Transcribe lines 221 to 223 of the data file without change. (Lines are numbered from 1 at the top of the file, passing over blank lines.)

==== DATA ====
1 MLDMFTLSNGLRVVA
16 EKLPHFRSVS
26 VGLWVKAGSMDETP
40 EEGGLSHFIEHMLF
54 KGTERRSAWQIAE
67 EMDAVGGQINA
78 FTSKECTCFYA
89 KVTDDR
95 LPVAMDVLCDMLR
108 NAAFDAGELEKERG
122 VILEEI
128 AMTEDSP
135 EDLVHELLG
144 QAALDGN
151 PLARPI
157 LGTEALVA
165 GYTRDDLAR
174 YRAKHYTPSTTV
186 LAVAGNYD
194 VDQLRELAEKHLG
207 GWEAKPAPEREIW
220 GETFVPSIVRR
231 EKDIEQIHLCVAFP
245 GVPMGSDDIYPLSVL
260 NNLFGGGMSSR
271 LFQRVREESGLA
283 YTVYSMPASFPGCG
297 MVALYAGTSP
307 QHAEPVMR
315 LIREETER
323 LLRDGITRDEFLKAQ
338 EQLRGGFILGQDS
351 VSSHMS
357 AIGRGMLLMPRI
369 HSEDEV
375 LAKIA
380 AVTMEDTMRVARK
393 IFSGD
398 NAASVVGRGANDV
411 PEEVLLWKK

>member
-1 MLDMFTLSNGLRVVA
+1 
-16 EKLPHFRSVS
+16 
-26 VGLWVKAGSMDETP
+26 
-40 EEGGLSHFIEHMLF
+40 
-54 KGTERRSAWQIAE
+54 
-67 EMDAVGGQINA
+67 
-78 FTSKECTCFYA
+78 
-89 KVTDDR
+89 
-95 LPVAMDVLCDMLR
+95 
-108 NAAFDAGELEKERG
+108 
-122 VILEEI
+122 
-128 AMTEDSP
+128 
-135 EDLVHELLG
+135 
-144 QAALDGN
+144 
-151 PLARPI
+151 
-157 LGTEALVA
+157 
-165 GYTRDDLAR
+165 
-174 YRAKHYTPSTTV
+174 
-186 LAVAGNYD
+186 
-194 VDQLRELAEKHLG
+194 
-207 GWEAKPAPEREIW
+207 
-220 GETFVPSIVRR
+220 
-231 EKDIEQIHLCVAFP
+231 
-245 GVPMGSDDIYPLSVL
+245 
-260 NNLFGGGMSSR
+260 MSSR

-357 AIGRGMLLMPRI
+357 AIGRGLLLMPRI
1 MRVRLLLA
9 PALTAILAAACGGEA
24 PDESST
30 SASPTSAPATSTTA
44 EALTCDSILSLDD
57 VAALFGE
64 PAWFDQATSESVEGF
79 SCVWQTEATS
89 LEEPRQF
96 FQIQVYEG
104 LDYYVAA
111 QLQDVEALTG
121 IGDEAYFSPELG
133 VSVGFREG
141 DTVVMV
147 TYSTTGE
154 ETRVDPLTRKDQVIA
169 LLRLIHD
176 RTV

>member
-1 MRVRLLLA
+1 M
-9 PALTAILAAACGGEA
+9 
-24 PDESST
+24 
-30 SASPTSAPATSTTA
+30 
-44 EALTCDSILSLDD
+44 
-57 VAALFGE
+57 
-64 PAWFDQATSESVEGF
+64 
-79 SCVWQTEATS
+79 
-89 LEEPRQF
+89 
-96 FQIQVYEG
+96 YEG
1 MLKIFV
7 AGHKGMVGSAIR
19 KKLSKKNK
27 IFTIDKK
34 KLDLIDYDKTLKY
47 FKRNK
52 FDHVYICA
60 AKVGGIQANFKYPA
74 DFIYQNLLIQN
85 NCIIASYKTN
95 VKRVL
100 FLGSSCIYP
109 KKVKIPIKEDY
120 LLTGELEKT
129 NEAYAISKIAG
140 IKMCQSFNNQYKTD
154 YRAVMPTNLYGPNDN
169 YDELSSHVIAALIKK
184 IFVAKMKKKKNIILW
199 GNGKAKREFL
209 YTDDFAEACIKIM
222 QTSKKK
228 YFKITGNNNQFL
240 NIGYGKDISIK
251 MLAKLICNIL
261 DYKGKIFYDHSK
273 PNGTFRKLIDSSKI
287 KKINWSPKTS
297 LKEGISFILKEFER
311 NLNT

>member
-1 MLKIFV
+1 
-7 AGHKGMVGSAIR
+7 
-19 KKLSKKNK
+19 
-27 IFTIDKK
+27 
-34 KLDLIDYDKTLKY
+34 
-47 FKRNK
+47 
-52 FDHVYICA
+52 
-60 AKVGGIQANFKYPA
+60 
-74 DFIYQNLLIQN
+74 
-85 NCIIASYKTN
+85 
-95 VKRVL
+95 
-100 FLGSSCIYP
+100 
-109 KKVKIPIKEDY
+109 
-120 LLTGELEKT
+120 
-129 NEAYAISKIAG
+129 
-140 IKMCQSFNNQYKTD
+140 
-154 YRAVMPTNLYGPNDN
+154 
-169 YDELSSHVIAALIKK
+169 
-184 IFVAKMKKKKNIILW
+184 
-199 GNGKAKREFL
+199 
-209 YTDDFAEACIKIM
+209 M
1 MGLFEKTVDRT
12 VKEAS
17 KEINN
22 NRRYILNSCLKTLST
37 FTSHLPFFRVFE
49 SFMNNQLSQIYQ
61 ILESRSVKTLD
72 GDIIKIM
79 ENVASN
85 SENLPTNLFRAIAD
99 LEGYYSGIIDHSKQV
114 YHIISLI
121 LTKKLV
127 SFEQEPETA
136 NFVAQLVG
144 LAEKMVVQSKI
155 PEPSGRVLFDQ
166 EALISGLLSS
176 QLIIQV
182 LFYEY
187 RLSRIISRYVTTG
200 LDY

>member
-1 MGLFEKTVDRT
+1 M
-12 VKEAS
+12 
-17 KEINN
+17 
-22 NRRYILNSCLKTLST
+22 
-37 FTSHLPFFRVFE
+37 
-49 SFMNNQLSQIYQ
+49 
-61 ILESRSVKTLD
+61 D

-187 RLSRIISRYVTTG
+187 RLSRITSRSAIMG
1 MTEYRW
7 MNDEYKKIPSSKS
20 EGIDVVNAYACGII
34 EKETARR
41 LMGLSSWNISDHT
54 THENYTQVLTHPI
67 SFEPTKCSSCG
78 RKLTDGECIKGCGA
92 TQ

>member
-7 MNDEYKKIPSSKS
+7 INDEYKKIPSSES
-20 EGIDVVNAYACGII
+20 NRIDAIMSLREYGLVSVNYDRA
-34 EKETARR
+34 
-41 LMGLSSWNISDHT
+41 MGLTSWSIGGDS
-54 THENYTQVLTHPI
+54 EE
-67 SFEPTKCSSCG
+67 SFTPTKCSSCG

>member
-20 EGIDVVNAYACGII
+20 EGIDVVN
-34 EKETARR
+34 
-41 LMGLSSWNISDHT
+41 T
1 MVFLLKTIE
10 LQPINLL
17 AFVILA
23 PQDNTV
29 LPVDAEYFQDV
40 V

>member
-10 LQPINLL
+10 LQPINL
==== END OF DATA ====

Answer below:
136 NFVAQLVG
144 LAEKMVVQSKI
155 PEPSGRVLFDQ